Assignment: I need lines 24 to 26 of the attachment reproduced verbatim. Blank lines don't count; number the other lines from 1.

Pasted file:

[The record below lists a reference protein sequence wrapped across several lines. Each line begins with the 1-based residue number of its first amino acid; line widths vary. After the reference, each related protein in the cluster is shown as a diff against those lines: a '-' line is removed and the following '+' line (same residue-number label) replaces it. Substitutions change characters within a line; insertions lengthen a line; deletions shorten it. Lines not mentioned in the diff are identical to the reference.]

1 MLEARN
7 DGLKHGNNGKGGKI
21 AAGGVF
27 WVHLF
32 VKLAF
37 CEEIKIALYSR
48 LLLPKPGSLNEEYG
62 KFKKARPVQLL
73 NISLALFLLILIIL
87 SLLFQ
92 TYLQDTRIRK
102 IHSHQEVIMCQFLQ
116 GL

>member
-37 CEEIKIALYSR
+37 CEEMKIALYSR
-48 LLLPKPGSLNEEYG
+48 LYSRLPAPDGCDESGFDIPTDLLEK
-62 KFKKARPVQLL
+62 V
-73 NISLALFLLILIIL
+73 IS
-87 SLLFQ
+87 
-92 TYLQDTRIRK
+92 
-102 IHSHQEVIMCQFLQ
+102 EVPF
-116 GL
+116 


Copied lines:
-87 SLLFQ
+87 
-92 TYLQDTRIRK